The milestones in Chinh’s political career within the MPS are noticeably parallel to those of its current minister, To Lam.

At the lower level of government, there has also been a noticeable rising number of cases in which career security officials are parachuted from the police force to top public managerial positions for which they did not have substantial prior experience.

The consequences of the trend are worrisome.

First, it increasingly opens up potential corruption. It incentivizes people to join the security forces for later opportunities to seek non-security government seats, Communist Party-governance offices, or management positions in State-owned enterprises.

Second, the security forces in Vietnam have already operated mainly in the shadows, hidden from public scrutiny. Internal accountability for violations within the MPS is compromised due to widespread practices of mutual cover-ups. A few other stakeholders, such as parliamentarians or provincial government officials, cannot fully hold security forces accountable; at most, they can only publicly demand security officials explain and elaborate on their policies.

The effectiveness of these accountability mechanisms will be severely compromised if an increasing number of former security personnel occupies these positions.

For example, during a heated debate in the National Assembly on the draft Law on Public Security Forces in 2018, a few elected parliamentarians were the rare voices of protest against the apparent inflation of the general ranks among security personnel, particularly within the police.

Ironically, counterarguments in the parliament during the debate came from members of parliaments who were heads of provincial police departments at that time. Among the synchronized chorus in support of promoting even higher numbers of provincial police chiefs to general ranks was another former security official, Prime Minister Chinh, who at the time was the head of the Communist Party Organizing Commission.

Securocratization of Governance

Another sign of securocratization of Vietnamese politics is the growing dominance of the Ministry of Public Security (MPS) in the overall policy agenda of the government, overwhelming other policy domains. In 2021, Minister To Lam and Spokesperson To An Xo of the MPS got caught on camera enjoying a luxurious meal at a celebrity chef’s restaurant in London.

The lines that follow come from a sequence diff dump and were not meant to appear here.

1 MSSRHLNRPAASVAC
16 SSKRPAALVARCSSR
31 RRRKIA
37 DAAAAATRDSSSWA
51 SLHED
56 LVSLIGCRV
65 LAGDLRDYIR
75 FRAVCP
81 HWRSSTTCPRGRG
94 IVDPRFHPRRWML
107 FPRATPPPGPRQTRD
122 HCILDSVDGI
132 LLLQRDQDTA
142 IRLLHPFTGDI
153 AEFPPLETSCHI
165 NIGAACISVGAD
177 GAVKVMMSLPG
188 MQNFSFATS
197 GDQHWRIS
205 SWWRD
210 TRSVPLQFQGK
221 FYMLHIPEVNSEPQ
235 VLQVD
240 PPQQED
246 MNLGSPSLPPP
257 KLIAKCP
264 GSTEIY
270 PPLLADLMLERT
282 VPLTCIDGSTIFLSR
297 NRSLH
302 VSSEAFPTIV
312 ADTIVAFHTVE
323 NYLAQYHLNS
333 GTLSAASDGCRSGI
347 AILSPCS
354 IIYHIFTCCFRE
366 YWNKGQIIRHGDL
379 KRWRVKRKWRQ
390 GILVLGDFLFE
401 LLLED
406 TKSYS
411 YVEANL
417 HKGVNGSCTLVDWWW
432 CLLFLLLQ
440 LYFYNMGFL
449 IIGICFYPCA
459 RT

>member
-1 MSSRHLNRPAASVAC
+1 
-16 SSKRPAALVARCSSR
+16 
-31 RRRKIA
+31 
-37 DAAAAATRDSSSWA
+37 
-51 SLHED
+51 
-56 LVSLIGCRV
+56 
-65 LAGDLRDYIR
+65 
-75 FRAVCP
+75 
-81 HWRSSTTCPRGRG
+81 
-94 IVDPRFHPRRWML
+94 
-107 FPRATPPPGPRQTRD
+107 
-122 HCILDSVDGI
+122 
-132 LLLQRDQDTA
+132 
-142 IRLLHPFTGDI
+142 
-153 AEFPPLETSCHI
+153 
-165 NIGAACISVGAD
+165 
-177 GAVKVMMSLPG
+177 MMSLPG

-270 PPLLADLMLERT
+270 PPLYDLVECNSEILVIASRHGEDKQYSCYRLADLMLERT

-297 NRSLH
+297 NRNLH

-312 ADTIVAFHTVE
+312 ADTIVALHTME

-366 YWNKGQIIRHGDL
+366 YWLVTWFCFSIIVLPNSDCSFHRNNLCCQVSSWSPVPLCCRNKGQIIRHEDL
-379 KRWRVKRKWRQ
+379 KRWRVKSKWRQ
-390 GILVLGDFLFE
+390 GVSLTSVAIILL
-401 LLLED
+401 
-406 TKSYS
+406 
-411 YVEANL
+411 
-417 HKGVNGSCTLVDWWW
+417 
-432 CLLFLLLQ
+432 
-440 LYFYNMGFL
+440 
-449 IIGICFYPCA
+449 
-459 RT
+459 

The image of high-ranking security ministry officials gobbling gold-covered tomahawk beefsteak during the most critical world conference on climate change, in which they are official delegates of Vietnam, right after a theatrical visit to Karl Marx’s grave, created all sorts of disastrous political optics, requiring domestic forces of the MPS to cover up the aftermath awkwardly.

But the Salt Bae scandal also drew attention to another fundamental question: why do these security officials need to participate in a climate change conference, to begin with? And this was not a question only related to those who got caught at the London restaurant. At the COP 26 Conference in Glasgow between October to November 2021, 19 members of Vietnam’s delegation were officials of the MPS.

In comparison, most delegation members of other ASEAN countries, such as Thailand and Indonesia, are public officials, university lecturers, and researchers on areas concerning climate change without any member of the security forces taking part.

There are arguably relevant roles of law enforcement in combating climate change, such as protecting natural habitats or fighting environmental-related crimes. However, those roles may only prove that the situation in Vietnam could be more cynical since, starting from the end of 2021, Vietnam targeted and arrested several of the country’s most vocal and active environmental leaders, including a leading figure of the public campaign against coal development, Nguy Thi Khanh.

Cases of securocracy worldwide have proven that de-securocratization of governance is a remarkably difficult and often violent process. Therefore, the rise of the state of securocracy in Vietnam should be an alarming issue for Vietnamese citizens and the government. Securocracy is also a critical key concept for observers and researchers of Vietnamese politics in the near future.


  1. Julie Anderson (2006) The Chekist Takeover of the Russian State, International Journal of Intelligence and Counterintelligence, 19:2, 237-288, DOI: 10.1080/08850600500483699 To link to this article: